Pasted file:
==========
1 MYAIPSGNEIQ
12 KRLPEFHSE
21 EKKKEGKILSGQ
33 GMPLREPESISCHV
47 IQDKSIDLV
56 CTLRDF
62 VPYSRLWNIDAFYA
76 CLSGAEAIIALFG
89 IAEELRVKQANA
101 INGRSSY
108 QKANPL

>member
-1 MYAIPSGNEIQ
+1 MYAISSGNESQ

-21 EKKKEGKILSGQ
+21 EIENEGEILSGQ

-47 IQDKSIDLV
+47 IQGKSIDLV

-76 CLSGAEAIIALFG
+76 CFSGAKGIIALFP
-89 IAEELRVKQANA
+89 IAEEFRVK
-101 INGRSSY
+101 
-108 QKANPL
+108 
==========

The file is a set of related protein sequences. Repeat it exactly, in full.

1 MYAIPSGNEIQ
12 KRLPEFHSE
21 EKKKEGKILSGQ
33 GMPLREPESISCHV
47 IQDKSIDLV
56 CTLRDF
62 VPYSRLWNIDAFYA
76 CLSGAEAIIALFG
89 IAEELRVKQANA
101 INGRSSY
108 QKANPL

>member
-1 MYAIPSGNEIQ
+1 MYAISSGNESQ

-21 EKKKEGKILSGQ
+21 EIENEGEILSGQ

-47 IQDKSIDLV
+47 IQGKSIDLV

-76 CLSGAEAIIALFG
+76 CFSGAKGIIALFP
-89 IAEELRVKQANA
+89 IAEEFRVK
-101 INGRSSY
+101 
-108 QKANPL
+108 